(1) Hon. John Wiggins Simonton (1812-1895) the third son of James and Ann (Bell) Simonton was born in Dauphin County, Pennsylvania. On March 2, 1843, he married Sarah Harris Irwin, sister of William Laird Irwin who wrote this letter. They continued to live in Mifflinburg, Pennsylvania until their deaths and chose not to move to Miller County even though they were encouraged by William Irwin to come to Missouri in 1859.
(2) William Steanes, son of John and Agnes Steans, mentioned in the first line of this letter, was also a brother-in-law of William L. Irwin. He married Caroline Irwin. They also did not come to Missouri. William Laird, Caroline, and Sarah were children of William Irwin Sr. and Jane (Jennett) Holmes. Other children were John Irwin, Jane Kerr, James Irwin, Mary Struble, Robert Irwin, Harriett Irwin and Thomas Irwin.
(3) In May 1859, William Irwin bought land from Robert K. and Dorinda Blevans for $1,300. In December 1860, they sold off a small 2/3 acre parcel to Isiah A. Gardner.
4) He was probably waiting to hear from the land office at either Clinton or Fayette.>
(5) They were living in a home, made of logs, which lay on a knoll between the present day home of Mrs. Hazel Morrow and the one where the Mobley family once lived.
(6) George Irwin was the oldest child of William and Sarah (Livingston) Irwin, born in 1844. After the Civil War, he went out west and settled in the wild frontier town of Tombstone, Ariz.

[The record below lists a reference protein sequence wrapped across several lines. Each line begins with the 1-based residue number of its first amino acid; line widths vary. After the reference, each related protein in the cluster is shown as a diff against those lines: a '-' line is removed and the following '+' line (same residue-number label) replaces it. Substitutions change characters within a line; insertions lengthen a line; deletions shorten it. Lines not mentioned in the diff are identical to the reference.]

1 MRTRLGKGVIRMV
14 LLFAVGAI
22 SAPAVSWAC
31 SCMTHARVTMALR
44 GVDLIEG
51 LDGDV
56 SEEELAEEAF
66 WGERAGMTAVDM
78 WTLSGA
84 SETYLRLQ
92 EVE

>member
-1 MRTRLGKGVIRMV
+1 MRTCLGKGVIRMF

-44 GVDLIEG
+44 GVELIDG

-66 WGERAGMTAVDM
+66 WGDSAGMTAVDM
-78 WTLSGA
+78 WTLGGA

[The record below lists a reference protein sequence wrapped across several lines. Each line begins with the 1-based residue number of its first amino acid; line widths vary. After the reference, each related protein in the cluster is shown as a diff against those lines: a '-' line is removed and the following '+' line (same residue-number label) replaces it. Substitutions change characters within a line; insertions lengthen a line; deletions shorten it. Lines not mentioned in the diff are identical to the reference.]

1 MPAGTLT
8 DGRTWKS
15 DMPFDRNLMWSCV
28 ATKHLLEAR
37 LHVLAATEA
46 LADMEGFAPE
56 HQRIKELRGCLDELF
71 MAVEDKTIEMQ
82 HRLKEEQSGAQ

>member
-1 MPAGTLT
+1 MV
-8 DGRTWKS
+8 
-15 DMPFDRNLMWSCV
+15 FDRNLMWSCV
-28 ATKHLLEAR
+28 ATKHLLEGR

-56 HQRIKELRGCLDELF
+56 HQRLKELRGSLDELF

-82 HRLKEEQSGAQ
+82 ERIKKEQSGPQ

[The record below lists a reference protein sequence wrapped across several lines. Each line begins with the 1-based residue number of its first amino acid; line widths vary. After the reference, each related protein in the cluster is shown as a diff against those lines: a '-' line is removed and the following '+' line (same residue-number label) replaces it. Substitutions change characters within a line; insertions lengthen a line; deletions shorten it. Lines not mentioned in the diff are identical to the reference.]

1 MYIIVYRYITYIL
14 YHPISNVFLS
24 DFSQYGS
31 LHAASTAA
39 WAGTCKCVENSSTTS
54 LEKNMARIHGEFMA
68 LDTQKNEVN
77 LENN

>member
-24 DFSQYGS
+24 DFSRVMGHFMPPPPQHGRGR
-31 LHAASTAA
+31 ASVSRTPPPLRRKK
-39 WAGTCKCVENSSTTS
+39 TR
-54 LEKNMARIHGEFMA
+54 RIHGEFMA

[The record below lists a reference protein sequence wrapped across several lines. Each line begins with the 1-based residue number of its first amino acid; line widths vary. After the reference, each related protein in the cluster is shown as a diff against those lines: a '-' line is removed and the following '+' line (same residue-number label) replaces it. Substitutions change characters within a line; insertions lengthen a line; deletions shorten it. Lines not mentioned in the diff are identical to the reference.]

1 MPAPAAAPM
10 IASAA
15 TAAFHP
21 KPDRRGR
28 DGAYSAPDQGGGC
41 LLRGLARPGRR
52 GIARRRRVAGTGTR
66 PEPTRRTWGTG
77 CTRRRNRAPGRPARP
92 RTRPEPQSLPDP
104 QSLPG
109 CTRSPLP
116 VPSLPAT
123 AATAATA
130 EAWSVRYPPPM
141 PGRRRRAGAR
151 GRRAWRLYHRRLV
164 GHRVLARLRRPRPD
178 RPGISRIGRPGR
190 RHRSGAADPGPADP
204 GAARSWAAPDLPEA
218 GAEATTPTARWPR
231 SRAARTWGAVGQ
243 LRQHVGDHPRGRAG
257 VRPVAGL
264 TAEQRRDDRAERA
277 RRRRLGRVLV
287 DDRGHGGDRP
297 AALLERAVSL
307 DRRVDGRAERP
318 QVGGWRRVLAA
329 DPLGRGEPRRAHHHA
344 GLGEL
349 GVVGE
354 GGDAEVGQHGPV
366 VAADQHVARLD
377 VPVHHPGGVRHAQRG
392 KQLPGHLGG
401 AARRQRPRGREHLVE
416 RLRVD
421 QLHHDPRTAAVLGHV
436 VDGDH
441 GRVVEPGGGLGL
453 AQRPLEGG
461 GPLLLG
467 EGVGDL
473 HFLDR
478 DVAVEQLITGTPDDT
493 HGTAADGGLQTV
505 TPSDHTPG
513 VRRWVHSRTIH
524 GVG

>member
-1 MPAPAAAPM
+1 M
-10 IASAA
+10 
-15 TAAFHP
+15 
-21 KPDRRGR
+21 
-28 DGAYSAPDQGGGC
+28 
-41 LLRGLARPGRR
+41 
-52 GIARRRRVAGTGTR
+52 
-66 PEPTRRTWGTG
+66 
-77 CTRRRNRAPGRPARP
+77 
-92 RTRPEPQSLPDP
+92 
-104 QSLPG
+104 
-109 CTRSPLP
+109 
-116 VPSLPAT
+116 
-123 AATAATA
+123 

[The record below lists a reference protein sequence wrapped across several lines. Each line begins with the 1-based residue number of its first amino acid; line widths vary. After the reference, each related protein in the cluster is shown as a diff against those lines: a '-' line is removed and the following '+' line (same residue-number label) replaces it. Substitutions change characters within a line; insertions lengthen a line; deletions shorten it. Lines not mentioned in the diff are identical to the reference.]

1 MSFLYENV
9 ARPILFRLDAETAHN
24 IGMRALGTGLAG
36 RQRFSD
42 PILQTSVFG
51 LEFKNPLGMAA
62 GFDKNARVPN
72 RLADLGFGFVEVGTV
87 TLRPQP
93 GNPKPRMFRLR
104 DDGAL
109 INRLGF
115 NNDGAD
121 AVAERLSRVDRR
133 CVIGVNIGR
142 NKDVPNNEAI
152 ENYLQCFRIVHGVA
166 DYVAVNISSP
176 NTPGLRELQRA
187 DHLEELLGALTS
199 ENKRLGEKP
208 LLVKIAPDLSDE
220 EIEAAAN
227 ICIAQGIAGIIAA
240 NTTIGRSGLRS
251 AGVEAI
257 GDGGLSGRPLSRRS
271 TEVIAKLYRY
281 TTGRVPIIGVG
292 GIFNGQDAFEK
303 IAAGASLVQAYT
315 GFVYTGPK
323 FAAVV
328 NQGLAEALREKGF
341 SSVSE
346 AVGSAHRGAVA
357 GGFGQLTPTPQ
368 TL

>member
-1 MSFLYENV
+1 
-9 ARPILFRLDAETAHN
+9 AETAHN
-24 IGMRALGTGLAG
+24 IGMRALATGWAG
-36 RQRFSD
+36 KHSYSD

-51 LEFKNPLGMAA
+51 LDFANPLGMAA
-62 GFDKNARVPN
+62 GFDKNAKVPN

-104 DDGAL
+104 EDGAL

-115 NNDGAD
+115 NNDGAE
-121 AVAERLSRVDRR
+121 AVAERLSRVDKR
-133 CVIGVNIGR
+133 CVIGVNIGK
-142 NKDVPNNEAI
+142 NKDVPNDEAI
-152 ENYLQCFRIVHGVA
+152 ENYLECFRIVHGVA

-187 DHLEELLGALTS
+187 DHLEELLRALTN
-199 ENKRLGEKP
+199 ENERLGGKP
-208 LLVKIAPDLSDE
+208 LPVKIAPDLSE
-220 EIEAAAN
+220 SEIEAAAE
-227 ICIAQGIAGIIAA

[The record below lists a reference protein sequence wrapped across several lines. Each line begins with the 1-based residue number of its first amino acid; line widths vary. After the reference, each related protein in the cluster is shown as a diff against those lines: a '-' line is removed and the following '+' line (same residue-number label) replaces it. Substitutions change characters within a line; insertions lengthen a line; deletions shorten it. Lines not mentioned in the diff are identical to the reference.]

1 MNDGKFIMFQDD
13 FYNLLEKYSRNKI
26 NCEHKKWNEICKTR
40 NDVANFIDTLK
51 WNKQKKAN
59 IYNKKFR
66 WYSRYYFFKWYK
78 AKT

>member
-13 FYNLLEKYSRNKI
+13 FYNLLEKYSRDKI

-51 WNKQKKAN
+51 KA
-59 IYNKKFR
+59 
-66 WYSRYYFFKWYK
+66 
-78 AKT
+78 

(7) In the 1830s, a subscription school was taught in the old Smyrna Church house in the Big Richwoods near the Iberia Cemetery. In 1838, a school was built at Milyeu’s Mill in Richwoods Township, approximately 2 1/2 miles east of Iberia near the Big Tavern Creek.
(8) I am not sure what store he was referring to. In 1837, Zachariah Price was licensed as a merchant and grocer in Richwoods Township. In 1840, Elijah Dyer was a grocer at what is today Iberia. In 1850, Jesse W. Burks was also an Iberia merchant. By 1860, merchants included Tucker and Burks; Dickerson and Noyes; Haman Dyer; Marks and Isaac Lesem. J.H.C. Branaham and Samuel Short were merchants in 1858 having bought the original Elijah Dyer store. Samuel Ticker opened a store also in 1859, with partner Jesse W. Burks.
(9) This could have been the old Bilyeu grist mill or the old Rowden mill which later became known as Brays Mill.
(10) Harvest time would have been over and the storehouses were filled with provisions so it would probably have been more economical to have bought needed provisions at a lower price in the fall.
(11) I believe he was referring to a farm back in Pennsylvania.